Japan, EU Issue Statement Toward Practical Use of Fusion Energy

The Yomiuri Shimbun
Education, Culture, Sports, Science and Technology Minister Masahito Moriyama, right, and European Commissioner for Energy Kadri Simson are seen in Naka, Ibaraki Prefecture, on Friday.

Japan and the European Union on Friday issued a joint statement committing to work toward the practical application of fusion power generation.

Fusion power could produce enormous amounts of energy by emulating the nuclear processes of the sun. Japan and the EU have jointly constructed one of the world’s largest fusion experimental devices, JT-60SA, in Naka, Ibaraki Prefecture.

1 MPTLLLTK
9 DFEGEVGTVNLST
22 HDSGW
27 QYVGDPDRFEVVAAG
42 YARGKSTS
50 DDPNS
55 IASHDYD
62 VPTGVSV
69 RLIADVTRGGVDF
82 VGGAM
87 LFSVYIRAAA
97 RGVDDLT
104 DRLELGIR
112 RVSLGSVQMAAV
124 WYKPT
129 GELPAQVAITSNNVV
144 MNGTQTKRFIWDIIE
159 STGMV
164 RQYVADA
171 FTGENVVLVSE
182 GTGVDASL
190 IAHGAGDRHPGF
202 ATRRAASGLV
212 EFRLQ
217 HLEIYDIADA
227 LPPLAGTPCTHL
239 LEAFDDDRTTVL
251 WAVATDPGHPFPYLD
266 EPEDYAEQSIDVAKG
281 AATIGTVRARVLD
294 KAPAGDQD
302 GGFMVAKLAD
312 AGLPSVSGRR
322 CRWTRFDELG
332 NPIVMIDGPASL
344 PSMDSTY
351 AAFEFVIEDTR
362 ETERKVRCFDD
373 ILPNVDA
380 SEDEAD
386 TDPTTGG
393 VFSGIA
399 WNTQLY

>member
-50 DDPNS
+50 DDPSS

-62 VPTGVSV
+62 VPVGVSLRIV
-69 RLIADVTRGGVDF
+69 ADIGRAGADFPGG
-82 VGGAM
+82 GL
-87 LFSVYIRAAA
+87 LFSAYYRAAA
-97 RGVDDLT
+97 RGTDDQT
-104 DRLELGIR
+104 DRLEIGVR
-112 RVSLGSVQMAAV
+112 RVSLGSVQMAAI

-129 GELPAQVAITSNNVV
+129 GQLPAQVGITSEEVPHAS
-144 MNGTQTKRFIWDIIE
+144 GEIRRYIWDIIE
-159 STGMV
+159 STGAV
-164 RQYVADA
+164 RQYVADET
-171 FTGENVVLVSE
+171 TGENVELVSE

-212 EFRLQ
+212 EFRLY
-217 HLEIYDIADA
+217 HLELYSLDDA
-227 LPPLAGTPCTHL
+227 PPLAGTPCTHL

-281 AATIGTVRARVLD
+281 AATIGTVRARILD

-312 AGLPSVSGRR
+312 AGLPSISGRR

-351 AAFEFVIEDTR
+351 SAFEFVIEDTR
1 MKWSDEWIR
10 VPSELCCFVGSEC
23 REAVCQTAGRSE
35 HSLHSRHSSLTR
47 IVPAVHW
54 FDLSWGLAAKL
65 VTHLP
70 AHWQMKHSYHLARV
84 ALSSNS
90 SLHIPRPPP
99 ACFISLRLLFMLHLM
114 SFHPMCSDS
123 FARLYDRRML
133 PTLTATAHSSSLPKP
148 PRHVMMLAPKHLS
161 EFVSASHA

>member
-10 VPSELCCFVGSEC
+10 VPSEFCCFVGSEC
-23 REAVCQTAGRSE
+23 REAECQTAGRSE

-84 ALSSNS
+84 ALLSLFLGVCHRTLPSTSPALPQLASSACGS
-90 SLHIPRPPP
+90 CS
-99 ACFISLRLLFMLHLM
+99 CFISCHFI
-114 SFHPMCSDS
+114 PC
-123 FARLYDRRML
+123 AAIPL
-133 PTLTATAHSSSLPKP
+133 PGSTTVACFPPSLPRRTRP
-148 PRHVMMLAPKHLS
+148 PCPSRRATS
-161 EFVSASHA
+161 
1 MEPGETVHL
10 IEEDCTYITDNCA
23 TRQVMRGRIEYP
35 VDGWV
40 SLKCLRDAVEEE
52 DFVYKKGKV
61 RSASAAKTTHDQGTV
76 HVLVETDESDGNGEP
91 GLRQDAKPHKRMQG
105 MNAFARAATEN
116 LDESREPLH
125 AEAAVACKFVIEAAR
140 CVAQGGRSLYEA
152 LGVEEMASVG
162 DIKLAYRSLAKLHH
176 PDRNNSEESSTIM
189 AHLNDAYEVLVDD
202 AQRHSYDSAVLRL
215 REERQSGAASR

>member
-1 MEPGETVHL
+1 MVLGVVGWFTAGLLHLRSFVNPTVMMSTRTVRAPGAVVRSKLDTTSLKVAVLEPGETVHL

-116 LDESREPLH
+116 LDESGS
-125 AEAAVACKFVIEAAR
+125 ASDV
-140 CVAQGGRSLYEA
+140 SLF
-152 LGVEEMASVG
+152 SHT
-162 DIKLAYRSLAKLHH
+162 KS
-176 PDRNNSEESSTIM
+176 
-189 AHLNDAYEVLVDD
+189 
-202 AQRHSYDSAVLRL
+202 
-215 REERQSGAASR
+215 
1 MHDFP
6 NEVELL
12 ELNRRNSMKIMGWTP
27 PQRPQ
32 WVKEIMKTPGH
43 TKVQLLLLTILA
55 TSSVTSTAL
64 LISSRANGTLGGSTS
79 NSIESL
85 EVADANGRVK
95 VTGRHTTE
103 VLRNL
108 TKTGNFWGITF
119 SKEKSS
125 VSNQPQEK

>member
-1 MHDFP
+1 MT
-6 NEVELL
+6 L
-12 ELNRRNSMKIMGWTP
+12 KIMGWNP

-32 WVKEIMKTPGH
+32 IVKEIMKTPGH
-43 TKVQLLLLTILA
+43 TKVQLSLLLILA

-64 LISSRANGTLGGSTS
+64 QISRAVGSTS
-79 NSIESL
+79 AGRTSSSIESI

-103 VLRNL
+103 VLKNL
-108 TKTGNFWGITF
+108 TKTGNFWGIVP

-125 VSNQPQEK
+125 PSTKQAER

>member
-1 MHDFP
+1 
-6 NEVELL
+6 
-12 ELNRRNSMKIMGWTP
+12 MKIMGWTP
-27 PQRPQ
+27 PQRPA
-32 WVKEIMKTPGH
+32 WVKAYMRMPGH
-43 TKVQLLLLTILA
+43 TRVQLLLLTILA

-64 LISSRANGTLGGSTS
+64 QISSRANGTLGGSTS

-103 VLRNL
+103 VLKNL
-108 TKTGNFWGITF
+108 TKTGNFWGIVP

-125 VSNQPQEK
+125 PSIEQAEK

Japan and the EU view fusion energy as “one of the next-generation energy sources that simultaneously addresses energy supply and environmental challenges.” The two sides confirmed that they will utilize research results from JT-60SA to help design and construct fusion reactors in the future.

The joint statement says the two sides pledge to strengthen their cooperation in research and development related to the experimental device and foster young researchers to support the technology in the future.